Tuesday, 22 May 2007

Girls' High

Well, after a post or two ranting about the need for more women in IT I figured if I was willing to moan about it I should be willing to do something about it as well. And so, for once, I actually did. Stunned...

I spent yesterday at Palmerston North Girls' High School talking to the students in a new Computer Science class about what it's like working as a Software Developer and how to get there. As a bonus, I was even paid to do so as my work were good enough to give me the time to go.

The class was a varied bunch of year 12 and year 13 students (i.e. 16-17 year olds) who seemed very happy to listen to me for an hour and were even good enough to laugh at my attempts at humour. The year 13s especially asked some really good thoughtful questions about what other subjects they would need to do and the relative benefits of different degrees and institutions. I gave them all a business card each and told them to feel free to email me with more questions - I'm very interested to see if any of them will do so...

I spoke a lot about it being ok to not know what you want to do and to change your mind. We also talked a bit about how the university system works and how you can do quite a wide variety of papers and try lots of different things. I spent time telling them stories of the crazy antics we get up to at work, the type of projects I work on and the way our teams are structured. I also wrote a quick EatCake(Cake c) method on the board (I need practice with whiteboard pens!) to reassure them, after they asked, that I didn't work with zeroes and ones!

Overall, I was pretty impressed - they were personable, showed interest, listened well and thought things through. There's hope for the future yet!

One of the girls stayed to talk to me afterwards. She's doing a new programme the school is running called 'Gateway' where she gets to do some work experience in the direction of her chosen career as one of her subjects at school. I think that's fantastic; it's really good to see schools recognising individual needs and offering some interesting options. The sad thing is, the company who took her on aren't helping her at all. Apparently, the office is dead silent with everyone just staring at their own screens and no-one is spending any time with her to help her learn. I could get really angry about that. It's not fair on a young girl to agree to take her on as part of a programme like that then just leave her to her own devices. If you're not willing to put in the time, just say no in the first place! It's less cruel... and less likely to put her off IT altogether. I said I'd have an ask around and see if anyone knows of another company that might be more helpful, hopefully I'll be able to track down something to help her out... Makes me sad to see keen young people who want to try things unable to because adults can't be bothered to give up a bit of time.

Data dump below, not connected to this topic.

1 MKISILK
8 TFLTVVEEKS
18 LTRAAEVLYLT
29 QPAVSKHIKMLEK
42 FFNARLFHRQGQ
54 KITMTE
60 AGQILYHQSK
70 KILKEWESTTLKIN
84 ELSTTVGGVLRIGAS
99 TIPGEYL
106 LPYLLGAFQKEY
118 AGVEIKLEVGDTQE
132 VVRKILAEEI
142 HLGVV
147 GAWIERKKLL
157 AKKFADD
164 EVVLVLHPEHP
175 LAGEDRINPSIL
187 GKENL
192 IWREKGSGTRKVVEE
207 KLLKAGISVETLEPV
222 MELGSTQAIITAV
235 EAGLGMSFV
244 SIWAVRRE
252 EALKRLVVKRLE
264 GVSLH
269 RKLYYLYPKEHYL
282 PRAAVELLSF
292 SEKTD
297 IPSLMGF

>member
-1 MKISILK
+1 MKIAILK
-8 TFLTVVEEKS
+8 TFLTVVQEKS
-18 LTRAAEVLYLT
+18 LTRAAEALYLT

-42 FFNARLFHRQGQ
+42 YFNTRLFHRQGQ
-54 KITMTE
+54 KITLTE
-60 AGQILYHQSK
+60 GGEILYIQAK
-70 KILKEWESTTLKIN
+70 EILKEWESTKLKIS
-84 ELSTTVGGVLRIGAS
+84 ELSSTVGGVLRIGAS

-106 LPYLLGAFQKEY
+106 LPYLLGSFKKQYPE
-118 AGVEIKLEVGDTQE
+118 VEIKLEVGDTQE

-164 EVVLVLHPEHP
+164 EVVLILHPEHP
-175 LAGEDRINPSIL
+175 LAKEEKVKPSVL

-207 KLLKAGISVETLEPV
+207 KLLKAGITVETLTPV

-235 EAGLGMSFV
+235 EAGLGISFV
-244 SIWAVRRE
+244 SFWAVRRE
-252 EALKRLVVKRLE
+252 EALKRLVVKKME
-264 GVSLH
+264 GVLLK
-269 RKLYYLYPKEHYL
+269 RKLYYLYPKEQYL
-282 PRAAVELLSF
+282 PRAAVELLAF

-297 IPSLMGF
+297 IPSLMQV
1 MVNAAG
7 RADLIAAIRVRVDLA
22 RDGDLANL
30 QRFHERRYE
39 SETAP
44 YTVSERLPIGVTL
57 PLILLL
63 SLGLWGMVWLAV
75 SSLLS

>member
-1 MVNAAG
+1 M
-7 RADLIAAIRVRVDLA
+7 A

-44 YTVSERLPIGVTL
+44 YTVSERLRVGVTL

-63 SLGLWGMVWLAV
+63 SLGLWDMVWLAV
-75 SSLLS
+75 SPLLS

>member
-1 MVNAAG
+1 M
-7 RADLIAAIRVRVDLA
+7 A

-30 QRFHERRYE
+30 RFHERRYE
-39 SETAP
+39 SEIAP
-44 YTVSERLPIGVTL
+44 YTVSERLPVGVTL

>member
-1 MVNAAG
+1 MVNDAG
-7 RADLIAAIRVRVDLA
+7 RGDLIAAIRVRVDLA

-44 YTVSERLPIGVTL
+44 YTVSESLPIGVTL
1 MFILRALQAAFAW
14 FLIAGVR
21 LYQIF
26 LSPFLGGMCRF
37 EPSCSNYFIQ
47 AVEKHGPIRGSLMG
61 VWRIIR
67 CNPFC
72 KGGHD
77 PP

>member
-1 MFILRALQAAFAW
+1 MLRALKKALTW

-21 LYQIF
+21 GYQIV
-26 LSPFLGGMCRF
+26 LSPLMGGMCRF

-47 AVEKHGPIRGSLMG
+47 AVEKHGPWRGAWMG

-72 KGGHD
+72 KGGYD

Palmy Girls' was where I went to high school and it was interesting going back. Nothing has really changed and I still feel like I could find my way around blindfold. I had tremendous amounts of fun sitting in the staff room during the break and watching many of the teachers do a double-take as they walked in - first seeing a strange person in a suit sitting there, and then realising it was me! Nice to catch up with people I hadn't seen in a long time and good to reassure them I had finally grown up and made something of myself... having been one of those students who drive teachers to despair by being obviously bright but not bothering to do any work.

Now they want me to go back and speak to the physics students... and the chemistry students... and the girls in the extension programme... Sounds great to me! :)

Note: I gave the girls the address of my blog so they could have a look. If you're one of them, post a comment and say hi!

Tuesday, 15 May 2007

Fish! Make Their Day

Ok, last post on the Fish! book - sorry it's been so long in coming... very busy week.

(see my previous post on the Fish! book if you don't know what I'm taking about)

The last point to note about the fish market was the way everything they did created special individual memories for people. The fishmongers made opportunities for people come up on the stand and try to catch a fish, or for children to visit the cold store or they simply took time to pay attention to someone and find out what was important to them. With each customer who came by they tried to Make Their Day.

Making someone's day can be one of a number of things:

  1. Including them in the fun things you do to play at work
  2. Creating memories
  3. Going that little bit extra beyond what they expect
  4. Identifying and meeting an individual need